It was in this month, 1909, that a young boxer from Mexborough reached the pinnacle of his career, to become the Heavyweight Champion of England.
James William ‘Iron’ Hague had gained his nickname at a young age, due to his ability to withstand pain.
He beat experienced boxer and title holder for three years, Gunner Moir, in London’s National Sporting Club on the evening of April 19, in a knockout lasting just two minutes 47 seconds. His prize money for the victory was £650.
Hordes of people, reputedly up to 50,000, gathered at Mexborough railway station to welcome their young hero home, then paraded him through the streets of the town in a carriage drawn by men.
Hague grew up in Woodruff Row, Mexborough, and went to work first in Denaby Main Colliery on leaving school. He was only there a short time then was employed at Phoenix Glassworks.
His talent was spotted at a young age, by Jim Watson, the owner of a boxing booth in which his young protege won his first fight. Boxing was gaining popularity and such booths often made the rounds of towns and villages.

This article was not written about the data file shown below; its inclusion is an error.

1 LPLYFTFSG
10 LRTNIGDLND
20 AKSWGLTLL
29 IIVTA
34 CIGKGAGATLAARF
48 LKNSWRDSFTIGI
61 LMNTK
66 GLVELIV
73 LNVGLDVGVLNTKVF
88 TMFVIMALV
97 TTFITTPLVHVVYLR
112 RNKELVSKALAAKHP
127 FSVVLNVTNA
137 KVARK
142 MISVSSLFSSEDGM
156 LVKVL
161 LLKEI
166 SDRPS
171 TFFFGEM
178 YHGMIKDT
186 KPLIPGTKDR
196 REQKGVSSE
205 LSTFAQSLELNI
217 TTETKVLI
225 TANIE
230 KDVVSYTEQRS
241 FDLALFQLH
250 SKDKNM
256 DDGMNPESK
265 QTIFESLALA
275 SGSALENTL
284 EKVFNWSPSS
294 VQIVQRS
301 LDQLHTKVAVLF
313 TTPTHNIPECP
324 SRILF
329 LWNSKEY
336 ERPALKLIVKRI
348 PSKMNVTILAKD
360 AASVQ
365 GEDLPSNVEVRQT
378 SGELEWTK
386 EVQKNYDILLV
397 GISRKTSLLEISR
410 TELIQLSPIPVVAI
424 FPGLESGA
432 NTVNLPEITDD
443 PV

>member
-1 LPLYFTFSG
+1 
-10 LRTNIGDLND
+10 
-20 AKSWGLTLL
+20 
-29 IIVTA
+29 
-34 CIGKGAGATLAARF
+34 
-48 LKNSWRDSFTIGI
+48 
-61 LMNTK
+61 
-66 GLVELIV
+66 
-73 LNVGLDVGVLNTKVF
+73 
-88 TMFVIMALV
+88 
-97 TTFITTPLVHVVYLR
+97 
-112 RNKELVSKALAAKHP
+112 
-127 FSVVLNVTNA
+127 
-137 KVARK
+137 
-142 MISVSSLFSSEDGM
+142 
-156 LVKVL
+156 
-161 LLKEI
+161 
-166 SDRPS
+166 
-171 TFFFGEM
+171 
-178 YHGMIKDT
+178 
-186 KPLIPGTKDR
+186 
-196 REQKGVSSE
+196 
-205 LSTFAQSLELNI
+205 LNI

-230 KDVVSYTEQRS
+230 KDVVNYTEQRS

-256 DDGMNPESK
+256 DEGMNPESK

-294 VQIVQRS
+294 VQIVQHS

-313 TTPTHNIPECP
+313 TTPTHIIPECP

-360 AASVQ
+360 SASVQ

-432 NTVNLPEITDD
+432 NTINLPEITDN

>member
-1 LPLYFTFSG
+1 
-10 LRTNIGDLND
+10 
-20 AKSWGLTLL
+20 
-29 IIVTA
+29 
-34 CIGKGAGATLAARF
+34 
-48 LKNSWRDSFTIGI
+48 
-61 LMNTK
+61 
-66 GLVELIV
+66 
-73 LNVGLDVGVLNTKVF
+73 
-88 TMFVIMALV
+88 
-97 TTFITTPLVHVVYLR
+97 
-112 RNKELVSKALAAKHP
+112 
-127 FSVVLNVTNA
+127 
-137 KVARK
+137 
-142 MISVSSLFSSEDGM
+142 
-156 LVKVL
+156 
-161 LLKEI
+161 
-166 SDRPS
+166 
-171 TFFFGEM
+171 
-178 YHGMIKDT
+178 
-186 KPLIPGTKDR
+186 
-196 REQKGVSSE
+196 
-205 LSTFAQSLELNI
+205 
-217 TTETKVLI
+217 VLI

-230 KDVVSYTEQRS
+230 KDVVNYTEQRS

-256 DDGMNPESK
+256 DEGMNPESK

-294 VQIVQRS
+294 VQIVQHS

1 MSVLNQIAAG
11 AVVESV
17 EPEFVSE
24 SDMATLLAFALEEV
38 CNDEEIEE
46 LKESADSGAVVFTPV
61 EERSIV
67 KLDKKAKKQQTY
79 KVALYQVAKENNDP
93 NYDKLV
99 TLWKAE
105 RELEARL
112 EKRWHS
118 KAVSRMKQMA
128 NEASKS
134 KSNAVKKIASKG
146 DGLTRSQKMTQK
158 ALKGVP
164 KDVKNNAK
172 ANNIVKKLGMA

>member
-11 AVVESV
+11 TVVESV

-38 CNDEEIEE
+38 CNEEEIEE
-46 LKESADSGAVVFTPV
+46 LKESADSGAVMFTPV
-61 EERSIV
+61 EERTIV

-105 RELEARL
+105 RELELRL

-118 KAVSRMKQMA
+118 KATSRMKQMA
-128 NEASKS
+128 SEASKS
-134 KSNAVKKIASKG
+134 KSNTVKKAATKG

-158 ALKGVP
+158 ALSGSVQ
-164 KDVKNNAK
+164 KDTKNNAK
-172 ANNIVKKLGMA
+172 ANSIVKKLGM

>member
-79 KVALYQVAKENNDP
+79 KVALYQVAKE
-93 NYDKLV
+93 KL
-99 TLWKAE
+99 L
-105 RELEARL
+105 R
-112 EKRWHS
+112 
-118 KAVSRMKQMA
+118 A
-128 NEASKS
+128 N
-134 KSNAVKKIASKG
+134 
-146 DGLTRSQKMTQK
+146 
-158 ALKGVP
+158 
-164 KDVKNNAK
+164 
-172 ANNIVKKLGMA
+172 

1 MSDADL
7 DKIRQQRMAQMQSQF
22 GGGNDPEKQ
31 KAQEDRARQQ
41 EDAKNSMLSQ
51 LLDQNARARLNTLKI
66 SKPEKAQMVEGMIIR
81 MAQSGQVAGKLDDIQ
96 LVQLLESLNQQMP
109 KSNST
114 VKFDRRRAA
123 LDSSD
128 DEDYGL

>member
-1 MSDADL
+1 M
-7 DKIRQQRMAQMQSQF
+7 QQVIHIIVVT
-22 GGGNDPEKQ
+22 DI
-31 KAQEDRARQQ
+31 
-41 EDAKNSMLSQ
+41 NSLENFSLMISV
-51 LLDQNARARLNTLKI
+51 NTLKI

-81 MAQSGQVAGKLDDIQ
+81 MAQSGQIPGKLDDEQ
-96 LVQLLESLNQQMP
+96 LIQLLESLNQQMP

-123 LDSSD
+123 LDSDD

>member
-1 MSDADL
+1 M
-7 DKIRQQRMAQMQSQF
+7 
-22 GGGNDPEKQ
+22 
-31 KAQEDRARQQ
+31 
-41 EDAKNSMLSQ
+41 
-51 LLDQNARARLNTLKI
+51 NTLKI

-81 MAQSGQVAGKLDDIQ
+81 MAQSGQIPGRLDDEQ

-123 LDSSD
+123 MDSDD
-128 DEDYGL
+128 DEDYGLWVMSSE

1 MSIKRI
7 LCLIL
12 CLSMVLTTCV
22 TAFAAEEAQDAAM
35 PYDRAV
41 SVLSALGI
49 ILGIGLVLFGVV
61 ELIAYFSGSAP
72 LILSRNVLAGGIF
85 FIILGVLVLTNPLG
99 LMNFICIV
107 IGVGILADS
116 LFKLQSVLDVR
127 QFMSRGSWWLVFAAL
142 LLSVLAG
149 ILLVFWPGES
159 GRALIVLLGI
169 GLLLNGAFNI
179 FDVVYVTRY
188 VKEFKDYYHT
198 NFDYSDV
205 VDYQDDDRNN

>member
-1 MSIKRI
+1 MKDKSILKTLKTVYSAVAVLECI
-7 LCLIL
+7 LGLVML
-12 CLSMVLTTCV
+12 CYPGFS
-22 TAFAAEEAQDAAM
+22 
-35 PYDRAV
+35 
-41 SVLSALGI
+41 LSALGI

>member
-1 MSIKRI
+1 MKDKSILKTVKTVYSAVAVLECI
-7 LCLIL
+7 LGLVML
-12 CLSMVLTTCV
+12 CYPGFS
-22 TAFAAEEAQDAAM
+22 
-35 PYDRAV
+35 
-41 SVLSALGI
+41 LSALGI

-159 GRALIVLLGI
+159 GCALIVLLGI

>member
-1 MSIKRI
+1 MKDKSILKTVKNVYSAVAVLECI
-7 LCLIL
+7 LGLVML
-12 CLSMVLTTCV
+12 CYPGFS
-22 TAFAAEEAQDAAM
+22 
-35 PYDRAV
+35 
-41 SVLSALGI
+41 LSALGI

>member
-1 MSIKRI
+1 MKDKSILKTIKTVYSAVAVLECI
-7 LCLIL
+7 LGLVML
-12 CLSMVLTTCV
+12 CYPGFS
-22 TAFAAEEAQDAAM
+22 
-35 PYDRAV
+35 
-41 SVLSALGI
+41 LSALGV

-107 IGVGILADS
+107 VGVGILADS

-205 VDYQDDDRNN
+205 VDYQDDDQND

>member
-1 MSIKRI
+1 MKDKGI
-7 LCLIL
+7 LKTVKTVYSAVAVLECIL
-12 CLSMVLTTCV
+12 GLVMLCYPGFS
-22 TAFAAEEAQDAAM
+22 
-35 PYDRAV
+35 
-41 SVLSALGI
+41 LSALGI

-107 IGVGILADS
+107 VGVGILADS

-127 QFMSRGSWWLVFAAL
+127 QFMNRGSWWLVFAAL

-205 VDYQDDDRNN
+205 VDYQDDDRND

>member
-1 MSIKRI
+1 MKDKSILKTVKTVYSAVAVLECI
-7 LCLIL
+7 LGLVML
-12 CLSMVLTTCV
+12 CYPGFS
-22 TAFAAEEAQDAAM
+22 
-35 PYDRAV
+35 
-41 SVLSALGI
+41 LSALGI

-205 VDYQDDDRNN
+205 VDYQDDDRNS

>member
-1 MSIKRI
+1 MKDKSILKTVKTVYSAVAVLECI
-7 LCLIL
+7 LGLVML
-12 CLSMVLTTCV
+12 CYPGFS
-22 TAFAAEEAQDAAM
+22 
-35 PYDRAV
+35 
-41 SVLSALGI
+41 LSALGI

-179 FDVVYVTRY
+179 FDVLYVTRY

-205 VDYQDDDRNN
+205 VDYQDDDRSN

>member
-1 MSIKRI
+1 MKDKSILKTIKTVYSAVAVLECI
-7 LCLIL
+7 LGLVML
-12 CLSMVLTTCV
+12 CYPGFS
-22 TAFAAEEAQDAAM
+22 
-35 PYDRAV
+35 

Two local landlords added their weight to form a management and promotions team and helped to further his career.
His first professional fight was in 1904 at the Volunteer Drill Hall, Doncaster.
He knocked out American Dan Lewis in the third round. Aged 19, he went on to beat Dick Parks to become Pitman Heavyweight Champion in April 1905, then quickly followed up to become the Heavyweight Champion of Yorkshire, beating Albert Rodgers. Further notable successes ensued before he received the invitation to fight ex-serviceman Gunner Moir.
Later, Hague served with the army in WWl and was injured badly in a mustard gas attack. He died in 1951. (Photos: Peter Tuffrey)